Name ___________________

**CPTR246 Spring '99 (**100 total points)** Exam 3**

__Trees__: Answer the following questions based on the tree given.

(picture won't display - substitute any old tree with integers labeling the nodes.)

- What is the value located at the
*root*of the tree? (5 points) - How many
*leaves*does the tree have? (5 points) - Give the
*breadth-first*listing of the nodes. (5 points) - Give the
*preorder*listing of the nodes. (5 points) - Give the
*postorder*listing of the nodes. (5 points) - Give the
*inorder*listing of the nodes. (5 points)

- Template functions: (10 points)
- Operator overloading: (10 points)

Write a template function called *displayArray* that displays arrays of objects. It should take two parameters: the array of objects and the number of objects in the array. Examples of its use would be as follows:

int testScores[100];

int numberOfScores;

double monthlyAverages[12];

printArray(testScores, numberOfScores);

printArray(monthlyAverages, 12);

Below is the definition for the *employee* structure along with the definitions for two employee objects. We want to be able to "compare" two employee objects to see which is "less" using the '<' operator. You are to give the necessary C++ code to overload the '<' operator - but **YOU** define what is means for one employee to be less than another.

struct employee { // defines employee "type"

int ID; // employee id number

double hourlyRate; // pay rate

char name[30]; // employee's first name

double hoursThisWeek; // hours this week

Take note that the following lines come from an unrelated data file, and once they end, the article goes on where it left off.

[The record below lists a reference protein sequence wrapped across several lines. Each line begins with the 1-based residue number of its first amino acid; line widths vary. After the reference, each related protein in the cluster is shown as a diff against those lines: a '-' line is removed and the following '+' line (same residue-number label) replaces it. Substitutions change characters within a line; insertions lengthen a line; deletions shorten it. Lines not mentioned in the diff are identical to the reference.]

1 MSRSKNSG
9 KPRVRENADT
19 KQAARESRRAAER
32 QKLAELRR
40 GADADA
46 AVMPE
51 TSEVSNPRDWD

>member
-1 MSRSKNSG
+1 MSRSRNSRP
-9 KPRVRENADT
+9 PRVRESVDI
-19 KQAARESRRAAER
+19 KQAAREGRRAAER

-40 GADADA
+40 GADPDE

};

employee emp1;

employee emp2;

. . .

if (emp1 < emp2){ . . . .

- In English, what do you mean when you say one employee is "less than" another? (NOTE: There are many, many correct answers here!)
- Give the C++ code to overload the '<' operator for employees.

- Recursion: There is an interesting series of integers known as the Fibonacci numbers. The first Fibonacci number is 0; the second is 1. As for the rest of the numbers in the series, each is equal to the sum of the previous two numbers. That is,
__Recursion__: (20 points)- Referring again to the class definition for the BinaryTree class,
__rewrite____the InTree member function as a__. Because of the special tree structure (that is, all nodes in the left subtree have values less than this node and all nodes in the right subtree have values greater than this node), we can determine if a value is in the tree directly, that is without using recursion. (15 points)**non-recursive**function

Fib(0) = 0

Fib(1) = 1

Fib(2) = 1 (It is 0 + 1)

Fib(3) = 2 (It is 1 + 1)

Fib(4) = 3 (It is 1 + 2)

Fib(5) = 5 (It is 2 + 3)

Fib(6) = 8 (It is 3 + 5)

Fib(7) = 13 (It is 5 + 8)

Fib(8) = 21 (It is 8 + 13)

and so on ....

**If you don't see that the next two Fibonacci numbers are 34 and 55, ASK!!!** In order to answer this question correctly, you must understand the series.

Write a recursive function called *Fib* that takes one integer parameter *n* and returns *Fib(n)*. For example, *Fib(8)* should return *21*. (HINT: There are two base cases.) (15 points)

You have been given a copy of the code that defines the BinaryTree class. What modifications would be necessary to the code for the BinaryTree class to include a recursive member function SumOfEvenNodes that returns the sum of all nodes in the tree whose integer value is an even number. (NOTE: An integer object *x* is even if the following condition is true: (x % 2 == 0))

Changes to the *public* section:

Changes to the *private* section:

Code for the * function definitions*:

int BinaryTree::InTree(int x){

// pre: none

// post: return true if x is in the tree, false if not

}